Further binding zones are shown at 5 and 6. Binding zone 5 separates two equally large compartments 7 and 8 between walls 2 and 3, and zone 6 separates compartments 7 and 8 from a further compartment 9 of elongated shape, which extends between one longitudinal edge of the package 1 and the aligned bottom edges of compartments 7 and 8 as viewed in the drawing.
Along the bottom longitudinal edge of the package, as viewed in the drawing, that is to say the bottom edge of compartment 9, the front and rear walls 2, 3 merge one into the other, i.e. the sheet-like material forming walls 2, 3 is folded at said edge.
Designated by reference numeral 10 is an oblique slit formed in front wall 2 in the right-hand half of compartment 9, as viewed in the drawing, and through which extends a stirrer 11, in the present case a spoon.
To the extent that spoon 11 is covered by wall 2, the spoon is shown in dash outline. The right-hand end of the spoon, as viewed in the drawing, projects from the package. At 15 a spoon is depicted on the external surface of the wall 2 of compartment 9, which on the right-hand side in the figure at the oblique slit 10, substantially links up with the projecting end 12 of spoon 11.
Weakened score lines or tear lines 13 and 14 are formed to extend, respectively, along the bottom edge of binding zone 6, as viewed in the drawing, and in the middle of binding zone 5 between compartments 7 and 8. Score line 14 may be formed to extend also centrally across compartment 9, for the latter to be easily ruptured, for example, if slit 10 is not provided.
Along these score lines the portions of the package containing the respective compartments 7, 8 and 9, can easily be separated from each other.
Once the compartments have been separated, the individual compartments can easily be ruptured beginning at one of the edges formed by the separation. In fact, at these positions the material is more easily torn that at a position along the peripheral edge of binding zones 4.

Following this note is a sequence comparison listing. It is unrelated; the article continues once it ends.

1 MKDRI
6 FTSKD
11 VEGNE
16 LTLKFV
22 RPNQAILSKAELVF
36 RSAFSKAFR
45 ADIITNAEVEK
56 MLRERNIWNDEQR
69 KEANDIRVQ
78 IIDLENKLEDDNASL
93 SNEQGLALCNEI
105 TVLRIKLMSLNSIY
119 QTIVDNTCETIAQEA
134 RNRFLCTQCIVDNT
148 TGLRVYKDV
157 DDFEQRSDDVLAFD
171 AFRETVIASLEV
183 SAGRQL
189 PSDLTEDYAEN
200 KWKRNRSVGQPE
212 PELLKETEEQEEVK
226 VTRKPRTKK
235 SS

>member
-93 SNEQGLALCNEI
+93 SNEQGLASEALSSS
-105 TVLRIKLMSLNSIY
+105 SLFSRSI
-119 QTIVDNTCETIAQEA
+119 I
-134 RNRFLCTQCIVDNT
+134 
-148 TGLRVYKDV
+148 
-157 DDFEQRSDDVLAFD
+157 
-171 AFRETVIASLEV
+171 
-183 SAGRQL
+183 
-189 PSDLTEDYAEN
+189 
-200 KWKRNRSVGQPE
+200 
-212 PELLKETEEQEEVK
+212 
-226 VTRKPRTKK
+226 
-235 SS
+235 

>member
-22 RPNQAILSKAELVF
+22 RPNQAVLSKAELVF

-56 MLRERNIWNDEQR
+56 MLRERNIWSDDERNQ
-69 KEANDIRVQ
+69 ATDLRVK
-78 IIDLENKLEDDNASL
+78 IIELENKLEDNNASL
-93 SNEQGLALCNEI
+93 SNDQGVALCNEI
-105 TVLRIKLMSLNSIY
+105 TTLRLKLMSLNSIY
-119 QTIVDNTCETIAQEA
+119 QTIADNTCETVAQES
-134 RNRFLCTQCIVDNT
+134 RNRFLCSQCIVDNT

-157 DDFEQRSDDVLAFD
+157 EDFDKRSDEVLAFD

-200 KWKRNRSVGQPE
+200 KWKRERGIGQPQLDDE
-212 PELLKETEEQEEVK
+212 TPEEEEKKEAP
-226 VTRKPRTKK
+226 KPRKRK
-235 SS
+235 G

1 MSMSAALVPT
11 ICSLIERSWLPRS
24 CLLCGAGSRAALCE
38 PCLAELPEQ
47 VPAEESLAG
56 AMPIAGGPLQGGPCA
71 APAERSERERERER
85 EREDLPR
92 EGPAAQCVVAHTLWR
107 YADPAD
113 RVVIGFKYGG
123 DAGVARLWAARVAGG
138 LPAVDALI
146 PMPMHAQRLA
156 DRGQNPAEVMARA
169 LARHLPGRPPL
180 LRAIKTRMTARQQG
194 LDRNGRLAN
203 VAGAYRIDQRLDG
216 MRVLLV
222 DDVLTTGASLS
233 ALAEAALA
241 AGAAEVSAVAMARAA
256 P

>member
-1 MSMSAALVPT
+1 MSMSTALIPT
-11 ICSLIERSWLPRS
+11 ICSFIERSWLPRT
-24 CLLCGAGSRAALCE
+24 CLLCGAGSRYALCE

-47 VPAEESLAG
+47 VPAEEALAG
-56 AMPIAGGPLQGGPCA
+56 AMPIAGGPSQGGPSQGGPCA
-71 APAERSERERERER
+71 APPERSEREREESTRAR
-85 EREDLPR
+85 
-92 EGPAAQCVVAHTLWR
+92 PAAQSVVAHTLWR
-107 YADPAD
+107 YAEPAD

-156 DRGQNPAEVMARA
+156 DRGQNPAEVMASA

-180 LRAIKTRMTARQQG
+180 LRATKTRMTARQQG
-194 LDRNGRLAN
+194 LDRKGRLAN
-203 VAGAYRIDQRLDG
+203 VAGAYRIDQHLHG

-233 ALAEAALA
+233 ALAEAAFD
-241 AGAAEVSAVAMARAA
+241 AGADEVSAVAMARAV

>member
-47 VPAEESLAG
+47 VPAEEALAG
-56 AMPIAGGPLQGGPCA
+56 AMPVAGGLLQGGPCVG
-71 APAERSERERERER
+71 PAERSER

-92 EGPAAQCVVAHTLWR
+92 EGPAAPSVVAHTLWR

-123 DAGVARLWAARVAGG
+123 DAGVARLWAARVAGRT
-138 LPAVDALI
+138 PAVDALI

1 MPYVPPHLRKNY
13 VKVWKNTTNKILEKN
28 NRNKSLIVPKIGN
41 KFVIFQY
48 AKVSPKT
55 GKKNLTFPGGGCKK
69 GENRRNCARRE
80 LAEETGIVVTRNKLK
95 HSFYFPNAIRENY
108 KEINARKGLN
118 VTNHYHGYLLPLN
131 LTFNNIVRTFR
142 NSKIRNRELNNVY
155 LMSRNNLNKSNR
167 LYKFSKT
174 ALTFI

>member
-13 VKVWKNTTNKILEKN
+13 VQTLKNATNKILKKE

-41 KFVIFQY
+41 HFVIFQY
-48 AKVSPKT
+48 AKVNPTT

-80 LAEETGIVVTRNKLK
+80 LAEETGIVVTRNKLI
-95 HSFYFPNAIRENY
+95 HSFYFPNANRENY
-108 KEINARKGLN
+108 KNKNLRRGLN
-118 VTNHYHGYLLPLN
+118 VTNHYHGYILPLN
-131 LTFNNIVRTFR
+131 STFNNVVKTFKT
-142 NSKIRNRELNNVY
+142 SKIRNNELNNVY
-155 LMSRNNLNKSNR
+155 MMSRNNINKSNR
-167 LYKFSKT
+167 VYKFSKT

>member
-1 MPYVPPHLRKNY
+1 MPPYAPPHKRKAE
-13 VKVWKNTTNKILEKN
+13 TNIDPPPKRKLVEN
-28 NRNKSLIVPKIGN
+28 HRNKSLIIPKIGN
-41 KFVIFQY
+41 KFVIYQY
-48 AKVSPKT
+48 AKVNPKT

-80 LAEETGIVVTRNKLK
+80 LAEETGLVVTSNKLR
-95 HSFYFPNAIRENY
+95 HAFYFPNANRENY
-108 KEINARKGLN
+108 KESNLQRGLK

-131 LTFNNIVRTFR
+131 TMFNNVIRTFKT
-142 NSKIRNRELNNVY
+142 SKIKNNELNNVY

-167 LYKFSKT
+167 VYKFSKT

In the present case, compartments 7 and 8 are contemplated to be filled with sugar and a powdered milk substitute, respectively, for being supplied or served along with coffee or tea.
Naturally numerous variations are possible without departing from the scope of the invention both as regards the composition and diversity of the individual ingredients, and as regards the shape and dimensions of the compartments, and also as regards the kind of tableware to be supplied in the form of a knife, fork or spoon or the like, of which, if desired, a combination, such as a knife and a fork, may be accommodated in the composite rupturable package according to the invention.
Also, the invention is not intended to be limited to any particular material to be used for the package. A great variety of commercially available, well-known sheet materials are suitable for making packages according to this invention.
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|U.S. Classification||206/542, 383/37, 206/457, 426/115|
|International Classification||B65D75/62, B65D81/32|